A week or two spent revelling in the languid luxury of Goa’s sunny sosegado, or susegad, two Portuguese colonial-era terms roughly translated as ‘laid-backness,’ is one not to be missed on any hectic visit to mammoth, fascinating, often impossibly frenetic India. Though five-star resorts such as the Intercontinental, the Hyatt and the Kempinski have long made their mark on this most diminutive of Indian states (all characterised by top-notch service, opulent surroundings and calm, sand-raked beaches) there is nevertheless much charm to be had in forsaking the mammoth swimming pools and generic – if generous – resort bedrooms, and plumping instead for a stay in one of Goa’s most evocative, charismatic heritage boutique hotels.
North Goa, best known for its package holiday- and partier-friendly resorts of Calangute, Baga and Candolim, as well as its flea market at hippyish Anjuna, offers a whole host of atmospheric delights for those keen to experience a slice of life of an older, more ‘authentic’ Goa. Opt to stay in Siolim, a sleepy, slightly inland village famed for its bevy of palaçios (manor houses) ranged along the banks of the Chapora River. Here you will find Siolim House (www.siolimhouse.com), an impeccably restored centuries-old home with seven high-ceilinged guest rooms all decked out in Goan antiques, four poster beds and terracotta tiles. Dine in the inner courtyard on fresh snapper or pomfret, avail of an ayurvedic massage courtesy of the in-house masseur, or take a quick dip in the sparkling garden-side pool.
For something completely different, head up to the northernmost tip of the state, not far from the backpacker haven of Arambol, for a stay at Fort Tiracol (www.forttiracol.com), a 17th century Portuguese fort teetering on the cliffs of the Indian Ocean. Seven rooms, each named after a day of the week, enjoy contemporary furnishings and stunning seaside vistas. After a fiery Goan curry lunch, or a sunset cocktail, served on the fort ramparts, look in on the in-fort chapel, then dip your toes in the shallows across the river at Aswem beach. Alternatively, if barefoot luxury is more the order of the day, arrange a stay at Elsewhere (www.aseaescape.com) near Mandrem, a collection of three 19th century Portuguese homes (known as the Priest’s House, the Bakery and the Piggery) on a mile-or-so of privately owned beach, perfect for bobbing about undisturbed with only gulls and ghosts of Portuguese past for company.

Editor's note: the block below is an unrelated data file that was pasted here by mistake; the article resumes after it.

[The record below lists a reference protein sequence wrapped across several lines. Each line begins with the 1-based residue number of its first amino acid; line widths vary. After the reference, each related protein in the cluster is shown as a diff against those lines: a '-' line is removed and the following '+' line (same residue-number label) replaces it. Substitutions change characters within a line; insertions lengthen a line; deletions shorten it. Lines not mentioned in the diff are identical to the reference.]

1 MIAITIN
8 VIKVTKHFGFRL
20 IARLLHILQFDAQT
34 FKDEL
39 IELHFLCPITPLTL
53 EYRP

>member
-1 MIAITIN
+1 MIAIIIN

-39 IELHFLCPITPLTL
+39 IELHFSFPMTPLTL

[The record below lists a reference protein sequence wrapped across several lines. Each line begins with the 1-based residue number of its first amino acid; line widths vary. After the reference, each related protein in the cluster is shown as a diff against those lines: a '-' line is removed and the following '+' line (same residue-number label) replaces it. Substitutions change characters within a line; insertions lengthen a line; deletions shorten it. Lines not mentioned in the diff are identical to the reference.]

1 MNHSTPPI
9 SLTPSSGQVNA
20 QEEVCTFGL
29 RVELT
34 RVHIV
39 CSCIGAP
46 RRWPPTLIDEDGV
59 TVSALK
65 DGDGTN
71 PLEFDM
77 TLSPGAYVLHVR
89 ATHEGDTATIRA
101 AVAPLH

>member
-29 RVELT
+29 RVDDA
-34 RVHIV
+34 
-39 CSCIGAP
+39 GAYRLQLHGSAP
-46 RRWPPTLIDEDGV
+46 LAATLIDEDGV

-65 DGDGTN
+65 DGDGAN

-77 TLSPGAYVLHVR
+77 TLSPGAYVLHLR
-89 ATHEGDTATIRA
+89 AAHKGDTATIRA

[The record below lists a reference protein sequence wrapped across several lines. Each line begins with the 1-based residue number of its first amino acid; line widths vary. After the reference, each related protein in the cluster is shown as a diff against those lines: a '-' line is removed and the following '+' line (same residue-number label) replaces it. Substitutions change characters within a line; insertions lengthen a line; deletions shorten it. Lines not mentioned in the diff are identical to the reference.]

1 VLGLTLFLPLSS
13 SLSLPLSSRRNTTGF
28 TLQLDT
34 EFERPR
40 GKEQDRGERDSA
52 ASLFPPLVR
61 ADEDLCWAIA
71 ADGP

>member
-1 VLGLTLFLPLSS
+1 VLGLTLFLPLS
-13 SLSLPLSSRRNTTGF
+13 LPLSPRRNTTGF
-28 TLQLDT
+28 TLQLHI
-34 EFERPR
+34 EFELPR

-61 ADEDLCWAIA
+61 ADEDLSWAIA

Heading down to central Goa and the lazy riverside state capital of Panaji (most commonly known as Panjim), stay in secluded nearby splendour at Casa Britona, once a customs warehouse and nowadays a seven-room boutique property set on the banks of the Mandovi River. Rooms here include antique Goan furniture and riverside verandas; the resident chef can whip you up an Indian feast to be eaten al fresco beside the slow-moving Mandovi waters, whilst the historical, architectural treasure-trove of Old Goa, filled with the remnants of a city that once rivalled Rome, are a quick rickshaw or moped ride away.
Further south again, South Goa lays claim to the very best of the state’s beaches, a slower pace both of life and of tourism development, and a heady combination of emerald paddy fields, white sands beaches and warm, azure waters. If you’re not in the mood for the rustic beach huts at Palolem or the swish Park Hyatt resort further up the coast, opt instead for the beautiful inland Vivenda dos Palhacos. Set in a restored Portuguese-Hindu mansion, the hotel’s six bedrooms and separate cottage (endearingly named The Chummery) are ranged around a gorgeous small pool. Dinner here is candlelit, locally sourced and courtesy of a highly proficient Keralan chef – and if you are suitably impressed with the food, you can request cooking lessons the following day.
Finally, to escape for a while from the beach, head into the hinterland to Casa Susegad, a restored Portuguese villa set in the atmospheric, seldom-visited village of Loutolim. Run by a friendly British couple, all five rooms are lovingly restored, meals include ingredients from the hotel’s organic garden, and animal-lovers will revel in the presence of half a dozen friendly canines. Laze by the pool, indulge in a long lunch whilst monkeys cavort in the trees and knock back a coconut feni or two (the local Goan firewater), and you’ll truly appreciate the meaning of a good Goan susegad.